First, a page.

Wednesday, March 9, 2016


A really big dogfish
 Every time I do any length of a Southland Beach there is something to remind me that there are sharks not too far away.  Each whale carcase cast ashore has shark bites – often White-pointer damage where large chunks of flesh are torn away.  They also have scars from cookie-cutter sharks which take out small nips of flesh – ouch.  There are often skulls, lengths of vertebrae and whole sharks usually dogfish.  Some of these will have been hooked or netted and cast aside, and a few of the larger examples have been filleted.  There are several species of small dogfish which live in shallow water feeding on shellfish, starfish and other small critters.  These have tiny teeth.  A few times I’ve found a bigger shark – Seven-gilled shark, Mako and Porbeagle.

The Mako had a decent set of choppers on him and the group of kids I was with were keen to extract them.  He was cast up on a remote, rocky beach and had been dead a week or two – leaking, a mass of flies, bloated and altogether unfit for human consumption.  The first kid tried to wiggle a fang out but got his hand badly slashed on the vicious rows of teeth.  Found bandages.  Second kid got slashed as well.  Found more bandages.  My turn.  The only weapon was a blunt pocketknife but I dived in and got badly slashed.  Found the last of the bandages.  After that, we gave him up as a bad job.  I’ve picked up the occasional stingray and I’ve got five spines.  Vicious things, and you will remember that Steve Irwin was done in with one.  I guess if you annoy the wildlife enough you have to expect a reaction.   I haven’t found a White-pointer yet but I have one White-pointer tooth.  It came from the Tory Channel Whaling station where they harpooned the odd large shark and got a few Killer whales as well but found that the latter had no blubber worth processing.  Sharks of course have no blubber either;  being cold blooded they don’t need the insulation, and their large oily liver helps with buoyancy the way blubber does on a marine mammal.

Rays are related to sharks.  Neither has bones but instead, a skeleton of cartilage. About half the shark species and ray produce live young and half lay eggs.  Three sorts of eggs wash ashore once the baby has hatched.  Skate eggs are rectangular, Carpet shark eggs have long tendrils and Elephant fish eggs are massive, flattened, black oddities, sometimes cast up in large numbers.

An elephant fish egg case with a baby

Some of the local species are edible.  Lemon fish is skate and Elephant fish or Ghost shark goes into fish and chips.  Some are inedible and we had an encounter with one of these once.  On one scout camp we had, for some misguided reason, decided to have fish as our main, and only, source of meat.  Visiting the wharf, Phil spotted a large shark about five feet long lying on the deck of a fishing boat.  “How much?” he asked.  I think it cost $5.

We bore to camp, tail waving out the back window.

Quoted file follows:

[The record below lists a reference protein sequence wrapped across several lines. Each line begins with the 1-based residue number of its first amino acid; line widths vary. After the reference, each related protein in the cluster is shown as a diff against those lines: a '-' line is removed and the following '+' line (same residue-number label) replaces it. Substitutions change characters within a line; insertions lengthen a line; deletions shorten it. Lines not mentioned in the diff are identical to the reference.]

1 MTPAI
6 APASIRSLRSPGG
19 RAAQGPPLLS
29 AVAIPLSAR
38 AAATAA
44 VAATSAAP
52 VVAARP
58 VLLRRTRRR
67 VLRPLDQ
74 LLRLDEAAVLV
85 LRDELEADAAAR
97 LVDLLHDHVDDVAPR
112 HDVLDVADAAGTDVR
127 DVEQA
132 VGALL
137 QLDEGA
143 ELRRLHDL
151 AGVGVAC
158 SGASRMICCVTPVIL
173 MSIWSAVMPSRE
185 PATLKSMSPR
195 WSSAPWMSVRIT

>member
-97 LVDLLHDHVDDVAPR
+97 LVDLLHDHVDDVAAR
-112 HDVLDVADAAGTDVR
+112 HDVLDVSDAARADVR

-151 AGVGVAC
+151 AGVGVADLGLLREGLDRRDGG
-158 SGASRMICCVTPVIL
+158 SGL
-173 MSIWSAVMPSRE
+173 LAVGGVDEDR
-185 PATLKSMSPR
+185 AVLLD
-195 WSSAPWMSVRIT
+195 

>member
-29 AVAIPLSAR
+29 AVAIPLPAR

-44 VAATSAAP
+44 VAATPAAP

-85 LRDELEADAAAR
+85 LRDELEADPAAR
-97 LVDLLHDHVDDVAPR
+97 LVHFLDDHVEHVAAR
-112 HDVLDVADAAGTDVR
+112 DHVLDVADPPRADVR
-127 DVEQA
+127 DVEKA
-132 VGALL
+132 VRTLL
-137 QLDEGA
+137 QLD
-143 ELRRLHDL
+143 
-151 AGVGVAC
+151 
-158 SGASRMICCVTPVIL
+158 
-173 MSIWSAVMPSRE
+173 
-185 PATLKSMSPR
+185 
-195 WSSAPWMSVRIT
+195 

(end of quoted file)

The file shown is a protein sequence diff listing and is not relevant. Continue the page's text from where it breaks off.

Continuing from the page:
It was surprisingly hard but eventually slices were carved off the tail end and cooked in the camp oven where they solidified.  We tried boiling some of it but it had so much ammonia in it that we couldn’t stomach it.  The emergency food supply was a large tin of St George baked beans.  You may remember St George, a Dunedin firm that disappeared decades ago.  The tin had been around for many years and it had put in a fair mileage but it had always seemed a shame to open it.  We had got quite fond of it.  Also, because of the shabby nature of the tin, if had almost certainly rusted and become suffused with botulism.

The ceremonial opening proved that they made tins to last in them days and that the beans had survived their years of incarceration in good health.  We slowly ate our way through them over the next day.  They had a rich flavour I haven’t encountered since.  It was possibly the St George recipe, but perhaps they had matured like old cheese

We stopped at Waihola on the way home and pooling their funds, the scouts bought some proper food - $10 worth of fish and chips.  Mind you this was 1978.  It took two scouts to carry the package which was about the size of a fertiliser sack.  Back in those days 50c fish and chips was about all you could handle.  “We’re never eating shark again ever,” they announced.  I wonder if they knew what the fish part of fish and chips is?

We left the shark in Lake Waihola, carefully arranged to show that it had washed ashore after having been bitten in half by an even larger shark.  No point in wasting it.

Finally, some advice on what to do in a shark attack…

  •     Don't swim in the sea.  99% of all shark attacks take place in the sea.
  •     In the event that you are foolish enough to swim in the sea listen carefully for the music.  All shark attacks are preceded by `daah-da, daah-da'  which gradually becomes more rapid as the shark gets closer.
  •     Swim with slow people.  This way you don’t have to swim faster than the shark, you only have to swim faster than your friends.
  •     Play dead.  This won’t work as sharks eat dead stuff as well but you have nothing to lose.  When the shark continues to show interest you might as well fight back.  Try to get in a few well-aimed punches before you die.  This doesn’t apply to White-pointers as they are a protected species.
  •     Don't panic.  This won't help you to survive but people on the beach will appreciate you not yelling as this is quite unsettling.